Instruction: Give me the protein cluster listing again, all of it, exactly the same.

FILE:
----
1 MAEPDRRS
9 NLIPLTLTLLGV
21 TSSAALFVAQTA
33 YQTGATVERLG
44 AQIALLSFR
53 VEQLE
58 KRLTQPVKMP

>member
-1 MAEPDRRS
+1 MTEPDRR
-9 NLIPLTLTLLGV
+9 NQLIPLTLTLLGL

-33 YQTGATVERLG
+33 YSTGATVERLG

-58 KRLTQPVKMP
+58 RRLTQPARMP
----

1 MAEPDRRS
9 NLIPLTLTLLGV
21 TSSAALFVAQTA
33 YQTGATVERLG
44 AQIALLSFR
53 VEQLE
58 KRLTQPVKMP

>member
-1 MAEPDRRS
+1 MTEPDRR
-9 NLIPLTLTLLGV
+9 NQLIPLTLTLLGL

-33 YQTGATVERLG
+33 YSTGATVERLG

-58 KRLTQPVKMP
+58 RRLTQPARMP